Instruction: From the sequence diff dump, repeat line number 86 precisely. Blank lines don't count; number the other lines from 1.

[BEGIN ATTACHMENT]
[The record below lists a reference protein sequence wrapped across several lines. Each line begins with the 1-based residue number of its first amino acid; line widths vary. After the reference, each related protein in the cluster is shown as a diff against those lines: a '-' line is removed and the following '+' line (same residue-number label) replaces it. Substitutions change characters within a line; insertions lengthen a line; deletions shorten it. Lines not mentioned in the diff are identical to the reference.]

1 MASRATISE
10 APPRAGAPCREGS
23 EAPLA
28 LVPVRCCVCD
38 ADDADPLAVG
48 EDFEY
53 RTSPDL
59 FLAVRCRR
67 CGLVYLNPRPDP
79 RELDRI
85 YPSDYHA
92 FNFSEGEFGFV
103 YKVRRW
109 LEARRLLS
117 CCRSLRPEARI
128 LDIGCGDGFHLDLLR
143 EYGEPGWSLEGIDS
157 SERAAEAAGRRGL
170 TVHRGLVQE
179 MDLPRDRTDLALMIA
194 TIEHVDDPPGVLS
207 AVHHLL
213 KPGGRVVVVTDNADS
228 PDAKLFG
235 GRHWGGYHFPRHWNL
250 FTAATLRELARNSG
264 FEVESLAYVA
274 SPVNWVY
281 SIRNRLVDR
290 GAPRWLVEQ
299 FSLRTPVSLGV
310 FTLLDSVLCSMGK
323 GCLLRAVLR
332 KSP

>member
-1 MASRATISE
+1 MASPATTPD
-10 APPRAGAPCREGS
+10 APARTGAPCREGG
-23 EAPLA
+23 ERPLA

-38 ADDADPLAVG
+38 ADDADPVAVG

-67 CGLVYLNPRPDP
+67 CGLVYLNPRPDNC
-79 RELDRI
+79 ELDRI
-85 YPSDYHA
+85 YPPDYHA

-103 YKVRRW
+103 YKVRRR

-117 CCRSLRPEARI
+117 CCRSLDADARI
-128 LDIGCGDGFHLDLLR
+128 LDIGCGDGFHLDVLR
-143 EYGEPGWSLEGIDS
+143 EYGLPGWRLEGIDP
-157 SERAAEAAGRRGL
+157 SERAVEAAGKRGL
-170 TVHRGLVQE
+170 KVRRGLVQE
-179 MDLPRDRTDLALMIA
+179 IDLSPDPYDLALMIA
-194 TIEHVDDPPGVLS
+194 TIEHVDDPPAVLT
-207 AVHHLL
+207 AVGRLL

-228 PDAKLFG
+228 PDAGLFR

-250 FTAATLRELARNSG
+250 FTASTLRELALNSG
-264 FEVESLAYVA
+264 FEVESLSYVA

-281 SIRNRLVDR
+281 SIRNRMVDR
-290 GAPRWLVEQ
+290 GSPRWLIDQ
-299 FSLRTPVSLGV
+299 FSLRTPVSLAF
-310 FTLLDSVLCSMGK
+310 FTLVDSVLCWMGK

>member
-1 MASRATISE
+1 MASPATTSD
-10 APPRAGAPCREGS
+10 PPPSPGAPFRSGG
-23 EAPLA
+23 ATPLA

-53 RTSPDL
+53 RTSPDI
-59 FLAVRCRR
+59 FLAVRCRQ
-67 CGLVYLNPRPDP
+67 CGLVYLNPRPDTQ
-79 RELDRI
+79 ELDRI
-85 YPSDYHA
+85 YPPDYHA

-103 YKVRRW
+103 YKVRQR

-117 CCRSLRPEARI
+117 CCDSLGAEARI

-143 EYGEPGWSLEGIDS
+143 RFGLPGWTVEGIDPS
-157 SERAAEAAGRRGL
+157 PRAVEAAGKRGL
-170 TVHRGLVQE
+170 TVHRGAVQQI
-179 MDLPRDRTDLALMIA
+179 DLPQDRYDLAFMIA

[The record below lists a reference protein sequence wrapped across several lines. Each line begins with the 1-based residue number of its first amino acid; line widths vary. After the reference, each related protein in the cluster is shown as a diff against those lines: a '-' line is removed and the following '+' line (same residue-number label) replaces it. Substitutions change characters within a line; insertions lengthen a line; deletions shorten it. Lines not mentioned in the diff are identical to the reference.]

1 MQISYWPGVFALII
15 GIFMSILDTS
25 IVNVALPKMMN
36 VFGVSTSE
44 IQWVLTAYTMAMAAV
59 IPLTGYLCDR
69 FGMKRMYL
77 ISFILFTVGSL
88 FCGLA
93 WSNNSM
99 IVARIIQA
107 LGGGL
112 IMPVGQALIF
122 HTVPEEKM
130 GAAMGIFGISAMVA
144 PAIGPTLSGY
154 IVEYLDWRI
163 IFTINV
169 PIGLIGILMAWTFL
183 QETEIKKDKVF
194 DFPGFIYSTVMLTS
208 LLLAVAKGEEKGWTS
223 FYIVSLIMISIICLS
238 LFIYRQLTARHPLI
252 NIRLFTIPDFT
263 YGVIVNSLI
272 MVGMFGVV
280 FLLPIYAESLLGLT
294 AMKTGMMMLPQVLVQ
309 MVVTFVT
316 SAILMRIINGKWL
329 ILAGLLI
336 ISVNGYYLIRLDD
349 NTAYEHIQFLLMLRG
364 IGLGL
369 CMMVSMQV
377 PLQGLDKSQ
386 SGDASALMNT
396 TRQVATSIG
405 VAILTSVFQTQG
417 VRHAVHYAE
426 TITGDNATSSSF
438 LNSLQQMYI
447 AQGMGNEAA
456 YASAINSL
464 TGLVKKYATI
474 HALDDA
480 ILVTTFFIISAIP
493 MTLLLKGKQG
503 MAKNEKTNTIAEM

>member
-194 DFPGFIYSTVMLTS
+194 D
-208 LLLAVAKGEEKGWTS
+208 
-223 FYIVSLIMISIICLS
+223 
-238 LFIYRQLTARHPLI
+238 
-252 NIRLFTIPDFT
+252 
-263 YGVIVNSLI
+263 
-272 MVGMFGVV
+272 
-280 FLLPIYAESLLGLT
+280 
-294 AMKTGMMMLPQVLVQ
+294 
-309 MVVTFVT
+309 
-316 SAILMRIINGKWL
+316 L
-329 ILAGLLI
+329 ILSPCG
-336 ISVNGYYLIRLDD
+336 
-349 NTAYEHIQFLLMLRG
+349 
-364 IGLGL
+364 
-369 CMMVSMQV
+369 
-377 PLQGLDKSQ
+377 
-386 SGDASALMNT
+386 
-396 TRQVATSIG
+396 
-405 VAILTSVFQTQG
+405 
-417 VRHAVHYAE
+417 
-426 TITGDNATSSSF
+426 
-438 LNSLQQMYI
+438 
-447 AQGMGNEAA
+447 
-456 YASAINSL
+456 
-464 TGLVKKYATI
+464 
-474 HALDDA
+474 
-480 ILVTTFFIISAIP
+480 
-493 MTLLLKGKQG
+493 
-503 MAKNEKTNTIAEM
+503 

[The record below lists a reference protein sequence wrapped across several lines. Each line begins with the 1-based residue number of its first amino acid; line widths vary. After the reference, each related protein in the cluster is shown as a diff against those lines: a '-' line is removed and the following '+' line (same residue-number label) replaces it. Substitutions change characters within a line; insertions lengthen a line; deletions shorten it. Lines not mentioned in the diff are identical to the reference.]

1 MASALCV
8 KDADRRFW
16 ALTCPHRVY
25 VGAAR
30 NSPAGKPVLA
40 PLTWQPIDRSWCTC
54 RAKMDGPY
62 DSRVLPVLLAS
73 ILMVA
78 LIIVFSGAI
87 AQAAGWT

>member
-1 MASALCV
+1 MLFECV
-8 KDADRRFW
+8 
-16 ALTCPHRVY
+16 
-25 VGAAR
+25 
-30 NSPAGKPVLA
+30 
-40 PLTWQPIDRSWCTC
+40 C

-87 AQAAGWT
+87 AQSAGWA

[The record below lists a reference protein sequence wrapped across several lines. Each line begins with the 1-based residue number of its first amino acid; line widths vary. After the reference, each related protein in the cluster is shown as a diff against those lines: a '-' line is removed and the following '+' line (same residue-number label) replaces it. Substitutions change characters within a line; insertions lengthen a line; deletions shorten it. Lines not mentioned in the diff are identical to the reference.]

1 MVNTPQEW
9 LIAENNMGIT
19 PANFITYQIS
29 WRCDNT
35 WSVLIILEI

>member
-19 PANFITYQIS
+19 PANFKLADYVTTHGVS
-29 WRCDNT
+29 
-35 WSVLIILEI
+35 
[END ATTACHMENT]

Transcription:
-10 APPRAGAPCREGS